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Even Superstars Have Regrets: Kobe and Shaq Talk Lakers

1999: Shaquille O'Neal, left, and Kobe Bryant on the bench during a Lakers game at the Great Western Forum in Inglewood, CA. Mandatory Credit: John W. McDonough/SI/Icon SMI

When you think of the greatest basketball duo of all time, some of the pairings that may prop to the forefront of your memory are Michael Jordan and Scottie Pippen, Magic Johnson and Kareem Abdul-Jabbar, and John Stockton and Karl Malone. Aside from these wonder combos, there’s one duo that remains possibly the most dynamic and potent to ever form: Kobe Bryant and Shaquille O’Neal.

The success Kobe and Shaq garnered during their time in LA is well-documented. After all, the two players did win three straight championships together, and most fans can agree that the parting of the two superstars was a shame. Both Kobe and Shaq were arguably the two best players in the NBA by 2001, and they were on the same team. Their partnership was almost an injustice. Recently, even Kobe and Shaq themselves expressed regret about the way their pairing with the Lakers ended.

Bryant appeared on O’Neal’s podcast, The Big Podcast With Shaq, which will air this upcoming Monday on PodcastOne.com. This is the first time the pair openly discussed their unceremonious breakup in 2004. Kobe and Shaq were asked if there’s anything either player would take back from their time as teammates. Serena Winters from Lakers Nation transcribed their answers:

Shaq: A lot of things, you just played the clip where I said I wanted to be traded. I definitely did not want to leave L.A., but you know that’s how you’ve got to talk when you’re in business, especially when you think you’re in control. Definitely didn’t want to leave L.A. A lot of stuff was said out of the heat of the moment. I guarantee I don’t remember a lot of stuff that they said because I changed my thought process of, you know what we won three out of four, what the hell are you all talking about, this is not really even a story.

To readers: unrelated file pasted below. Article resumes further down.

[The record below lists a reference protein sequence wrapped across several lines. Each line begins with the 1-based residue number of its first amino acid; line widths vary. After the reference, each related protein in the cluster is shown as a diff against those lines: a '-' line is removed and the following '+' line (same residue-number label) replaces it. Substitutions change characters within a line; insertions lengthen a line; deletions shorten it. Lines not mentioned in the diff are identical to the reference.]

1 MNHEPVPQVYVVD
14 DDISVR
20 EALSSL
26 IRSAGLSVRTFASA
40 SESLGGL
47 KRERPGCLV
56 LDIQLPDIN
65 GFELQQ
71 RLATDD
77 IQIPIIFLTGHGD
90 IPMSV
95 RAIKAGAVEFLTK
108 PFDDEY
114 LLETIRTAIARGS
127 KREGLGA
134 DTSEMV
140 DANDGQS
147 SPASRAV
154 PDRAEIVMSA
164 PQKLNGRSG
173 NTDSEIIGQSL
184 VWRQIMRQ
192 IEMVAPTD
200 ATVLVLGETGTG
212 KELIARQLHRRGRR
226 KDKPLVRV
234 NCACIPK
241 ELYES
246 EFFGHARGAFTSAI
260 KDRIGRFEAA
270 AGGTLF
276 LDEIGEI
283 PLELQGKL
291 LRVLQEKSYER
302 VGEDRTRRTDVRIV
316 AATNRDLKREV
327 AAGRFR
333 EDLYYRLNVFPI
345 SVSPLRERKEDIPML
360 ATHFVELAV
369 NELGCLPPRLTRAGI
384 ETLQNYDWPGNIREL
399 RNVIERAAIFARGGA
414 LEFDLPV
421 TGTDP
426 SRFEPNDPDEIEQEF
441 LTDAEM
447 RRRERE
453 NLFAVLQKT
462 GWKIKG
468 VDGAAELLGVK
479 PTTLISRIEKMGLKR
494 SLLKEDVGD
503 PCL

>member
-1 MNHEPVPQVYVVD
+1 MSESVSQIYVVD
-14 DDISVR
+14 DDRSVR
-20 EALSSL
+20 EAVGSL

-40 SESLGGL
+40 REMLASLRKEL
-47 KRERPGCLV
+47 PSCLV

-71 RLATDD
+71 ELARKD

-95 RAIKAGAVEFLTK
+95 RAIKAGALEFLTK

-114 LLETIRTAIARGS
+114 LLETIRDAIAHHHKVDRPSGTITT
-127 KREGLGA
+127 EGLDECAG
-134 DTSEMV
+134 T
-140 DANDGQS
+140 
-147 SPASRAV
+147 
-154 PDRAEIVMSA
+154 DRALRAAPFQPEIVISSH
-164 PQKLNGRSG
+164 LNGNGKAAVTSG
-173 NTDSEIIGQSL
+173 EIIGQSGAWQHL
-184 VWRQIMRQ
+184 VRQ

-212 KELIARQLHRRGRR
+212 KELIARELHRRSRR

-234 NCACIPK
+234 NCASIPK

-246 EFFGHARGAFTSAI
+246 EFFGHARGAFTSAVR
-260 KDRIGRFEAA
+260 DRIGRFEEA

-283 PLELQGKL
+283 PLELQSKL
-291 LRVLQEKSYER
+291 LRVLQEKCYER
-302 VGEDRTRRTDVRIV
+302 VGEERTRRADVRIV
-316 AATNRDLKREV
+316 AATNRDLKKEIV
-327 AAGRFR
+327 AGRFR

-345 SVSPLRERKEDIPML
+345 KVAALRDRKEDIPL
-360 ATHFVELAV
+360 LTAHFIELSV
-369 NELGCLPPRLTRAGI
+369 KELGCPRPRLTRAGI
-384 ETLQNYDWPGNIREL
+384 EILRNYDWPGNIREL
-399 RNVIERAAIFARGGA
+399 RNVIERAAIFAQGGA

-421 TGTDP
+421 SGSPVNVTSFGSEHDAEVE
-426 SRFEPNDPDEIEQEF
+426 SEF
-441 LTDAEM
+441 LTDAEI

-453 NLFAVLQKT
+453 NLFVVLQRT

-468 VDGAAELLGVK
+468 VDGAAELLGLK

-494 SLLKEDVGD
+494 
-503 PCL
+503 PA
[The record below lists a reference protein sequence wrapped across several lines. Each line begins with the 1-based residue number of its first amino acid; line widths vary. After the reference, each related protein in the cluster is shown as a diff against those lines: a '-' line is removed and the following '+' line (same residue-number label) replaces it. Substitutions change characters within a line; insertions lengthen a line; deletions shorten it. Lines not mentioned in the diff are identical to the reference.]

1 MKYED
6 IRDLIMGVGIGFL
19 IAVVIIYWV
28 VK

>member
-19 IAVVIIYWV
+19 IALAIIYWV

Kobe: Here’s the thing though, when you say it at the time you actually mean it and then when you get older you have more perspective and you’re like holy s—, I was an idiot when I was a kid. To me, the most important thing was really just keep your mouth shut. You don’t need to go to the press with stuff. You keep it internal and we have our arguments and our disagreements, but I think having our debates within the press was something I wish would’ve been avoided, but it did kind of create this whirlwind around us as a team with myself and Shaq and the press and the media that just put so much pressure on us as an organization.

If Kobe and Shaq realized that they were being “idiots,” as Kobe put it, while they were teammates, how long could they have kept the dynasty going? If they had put their differences aside and convinced management to keep them together, would they have added more championship rings to their résumés? Like Darius Soriano, fans worldwide will be forever haunted by these questions.

Shaq admitted that he said a lot of things out of the heat of the moment, and Kobe pointed out that the quotes they fed to the media only aggravated the turmoil. It’s interesting to note, however, that despite the friction and turbulence that circulated in the locker room, Shaq played the best basketball of his career and utterly dominated during his time playing with Kobe.

After getting traded, The Big Diesel was never the same player he was in LA, and his carelessness to stay in shape can help to explain why. Perhaps Shaq’s feud with Kobe pushed both of them to perform better on the court. Both players wanted to outshine the other and prove that they were the rightful franchise cornerstone. Though it eventually led to their demise as a tandem, the possibility of their enmity subtly playing a role in their dominance on the court is intriguing.